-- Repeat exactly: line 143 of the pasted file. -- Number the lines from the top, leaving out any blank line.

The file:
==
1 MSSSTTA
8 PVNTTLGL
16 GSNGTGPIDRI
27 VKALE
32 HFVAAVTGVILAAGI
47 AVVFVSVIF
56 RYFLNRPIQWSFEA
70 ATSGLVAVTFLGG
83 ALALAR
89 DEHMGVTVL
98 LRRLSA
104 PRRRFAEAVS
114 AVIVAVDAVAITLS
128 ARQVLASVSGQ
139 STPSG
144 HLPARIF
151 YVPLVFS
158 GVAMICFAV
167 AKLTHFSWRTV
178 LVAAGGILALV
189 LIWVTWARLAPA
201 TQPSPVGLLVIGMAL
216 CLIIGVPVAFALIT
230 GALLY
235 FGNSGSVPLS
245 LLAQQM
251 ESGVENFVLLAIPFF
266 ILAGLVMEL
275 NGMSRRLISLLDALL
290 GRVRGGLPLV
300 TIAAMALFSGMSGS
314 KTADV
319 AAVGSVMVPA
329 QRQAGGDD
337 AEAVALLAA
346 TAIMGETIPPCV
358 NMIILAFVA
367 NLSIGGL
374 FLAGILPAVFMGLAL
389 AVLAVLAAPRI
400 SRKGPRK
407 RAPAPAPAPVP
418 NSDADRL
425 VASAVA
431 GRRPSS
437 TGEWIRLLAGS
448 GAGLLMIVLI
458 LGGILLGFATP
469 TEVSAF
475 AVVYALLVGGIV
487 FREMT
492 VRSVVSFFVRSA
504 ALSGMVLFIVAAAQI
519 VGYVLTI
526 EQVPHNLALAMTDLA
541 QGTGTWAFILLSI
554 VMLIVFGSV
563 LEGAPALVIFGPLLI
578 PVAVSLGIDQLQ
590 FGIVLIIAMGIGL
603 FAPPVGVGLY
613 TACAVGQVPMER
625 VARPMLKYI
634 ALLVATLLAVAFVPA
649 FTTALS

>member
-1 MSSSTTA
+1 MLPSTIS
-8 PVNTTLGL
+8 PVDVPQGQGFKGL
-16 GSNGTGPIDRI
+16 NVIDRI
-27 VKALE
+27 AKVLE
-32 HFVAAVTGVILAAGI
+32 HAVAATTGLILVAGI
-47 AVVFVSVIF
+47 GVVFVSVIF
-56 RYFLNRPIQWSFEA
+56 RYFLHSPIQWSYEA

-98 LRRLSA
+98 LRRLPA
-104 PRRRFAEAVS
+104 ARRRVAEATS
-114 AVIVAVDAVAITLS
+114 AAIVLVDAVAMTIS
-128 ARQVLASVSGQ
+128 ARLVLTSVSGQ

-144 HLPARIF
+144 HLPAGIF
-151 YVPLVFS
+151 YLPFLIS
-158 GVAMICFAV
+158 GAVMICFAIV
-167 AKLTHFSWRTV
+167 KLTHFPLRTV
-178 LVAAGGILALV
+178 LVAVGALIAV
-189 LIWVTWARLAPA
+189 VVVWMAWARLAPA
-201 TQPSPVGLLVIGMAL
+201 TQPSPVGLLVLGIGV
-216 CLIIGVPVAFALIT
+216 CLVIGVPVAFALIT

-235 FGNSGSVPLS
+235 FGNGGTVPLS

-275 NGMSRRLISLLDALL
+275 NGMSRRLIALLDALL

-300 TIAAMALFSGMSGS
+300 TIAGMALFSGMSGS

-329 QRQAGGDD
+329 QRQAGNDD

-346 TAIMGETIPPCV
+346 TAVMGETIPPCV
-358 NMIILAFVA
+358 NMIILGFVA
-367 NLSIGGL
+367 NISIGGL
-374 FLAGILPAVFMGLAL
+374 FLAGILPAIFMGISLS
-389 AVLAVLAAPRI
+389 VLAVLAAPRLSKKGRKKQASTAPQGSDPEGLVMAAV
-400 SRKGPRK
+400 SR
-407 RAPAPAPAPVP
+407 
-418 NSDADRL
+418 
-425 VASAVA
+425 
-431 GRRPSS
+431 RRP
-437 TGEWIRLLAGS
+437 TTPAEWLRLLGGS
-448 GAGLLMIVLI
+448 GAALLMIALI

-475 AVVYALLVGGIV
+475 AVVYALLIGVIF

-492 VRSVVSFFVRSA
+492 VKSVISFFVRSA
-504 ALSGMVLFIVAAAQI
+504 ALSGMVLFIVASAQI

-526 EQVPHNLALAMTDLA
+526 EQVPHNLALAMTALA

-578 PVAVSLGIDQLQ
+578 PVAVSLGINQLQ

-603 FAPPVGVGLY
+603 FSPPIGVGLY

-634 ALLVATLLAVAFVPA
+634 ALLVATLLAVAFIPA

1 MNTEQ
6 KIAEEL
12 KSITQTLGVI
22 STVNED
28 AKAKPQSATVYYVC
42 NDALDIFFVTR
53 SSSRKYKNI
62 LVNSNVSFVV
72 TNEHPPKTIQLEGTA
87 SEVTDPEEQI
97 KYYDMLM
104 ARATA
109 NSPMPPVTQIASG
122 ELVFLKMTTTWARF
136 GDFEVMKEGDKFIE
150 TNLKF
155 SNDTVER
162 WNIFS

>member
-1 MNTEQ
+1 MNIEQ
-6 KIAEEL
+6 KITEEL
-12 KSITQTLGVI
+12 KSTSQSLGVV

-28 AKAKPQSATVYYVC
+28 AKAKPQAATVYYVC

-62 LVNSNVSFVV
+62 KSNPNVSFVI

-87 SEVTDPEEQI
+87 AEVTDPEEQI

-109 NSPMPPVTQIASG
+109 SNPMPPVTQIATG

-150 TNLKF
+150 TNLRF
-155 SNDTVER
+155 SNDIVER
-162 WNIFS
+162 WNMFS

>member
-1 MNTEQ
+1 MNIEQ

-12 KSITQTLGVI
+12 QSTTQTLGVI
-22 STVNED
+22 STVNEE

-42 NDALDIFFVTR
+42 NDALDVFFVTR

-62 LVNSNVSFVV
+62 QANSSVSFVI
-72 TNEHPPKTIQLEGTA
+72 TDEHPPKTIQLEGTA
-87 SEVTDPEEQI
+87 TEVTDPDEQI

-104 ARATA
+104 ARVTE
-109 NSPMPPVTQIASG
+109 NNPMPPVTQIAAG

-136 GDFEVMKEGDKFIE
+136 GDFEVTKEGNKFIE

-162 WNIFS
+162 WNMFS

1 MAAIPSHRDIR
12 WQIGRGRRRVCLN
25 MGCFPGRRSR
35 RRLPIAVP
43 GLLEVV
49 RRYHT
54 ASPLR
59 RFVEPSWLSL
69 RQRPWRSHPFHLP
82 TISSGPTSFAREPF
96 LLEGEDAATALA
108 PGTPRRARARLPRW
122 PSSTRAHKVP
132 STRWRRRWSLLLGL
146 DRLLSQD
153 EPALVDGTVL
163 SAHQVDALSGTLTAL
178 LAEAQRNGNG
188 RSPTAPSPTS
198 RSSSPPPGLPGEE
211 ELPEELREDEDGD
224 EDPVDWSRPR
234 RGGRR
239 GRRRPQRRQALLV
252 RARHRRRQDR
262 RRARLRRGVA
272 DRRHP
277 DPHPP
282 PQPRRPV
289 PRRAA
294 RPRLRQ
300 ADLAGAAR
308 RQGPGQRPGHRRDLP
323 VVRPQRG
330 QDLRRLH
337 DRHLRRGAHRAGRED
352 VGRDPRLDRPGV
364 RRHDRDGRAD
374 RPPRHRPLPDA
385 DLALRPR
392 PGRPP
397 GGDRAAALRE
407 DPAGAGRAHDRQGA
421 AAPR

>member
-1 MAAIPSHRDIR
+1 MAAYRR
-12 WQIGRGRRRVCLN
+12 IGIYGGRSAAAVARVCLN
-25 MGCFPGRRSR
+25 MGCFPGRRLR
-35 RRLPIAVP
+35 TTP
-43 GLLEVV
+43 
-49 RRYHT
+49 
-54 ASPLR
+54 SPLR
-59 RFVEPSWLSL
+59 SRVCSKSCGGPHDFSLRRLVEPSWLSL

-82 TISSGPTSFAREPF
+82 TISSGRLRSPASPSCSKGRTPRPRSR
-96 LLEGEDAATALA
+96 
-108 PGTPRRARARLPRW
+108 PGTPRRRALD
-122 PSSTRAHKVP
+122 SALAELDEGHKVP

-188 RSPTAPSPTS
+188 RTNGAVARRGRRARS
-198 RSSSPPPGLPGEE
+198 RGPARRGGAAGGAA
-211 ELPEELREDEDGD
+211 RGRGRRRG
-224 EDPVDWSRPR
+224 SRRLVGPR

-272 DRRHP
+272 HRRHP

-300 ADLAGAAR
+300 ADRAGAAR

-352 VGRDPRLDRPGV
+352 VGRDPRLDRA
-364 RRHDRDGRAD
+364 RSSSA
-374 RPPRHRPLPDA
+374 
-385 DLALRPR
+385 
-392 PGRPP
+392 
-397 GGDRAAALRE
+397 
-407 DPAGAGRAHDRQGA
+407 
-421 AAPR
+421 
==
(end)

-526 EQVPHNLALAMTDLA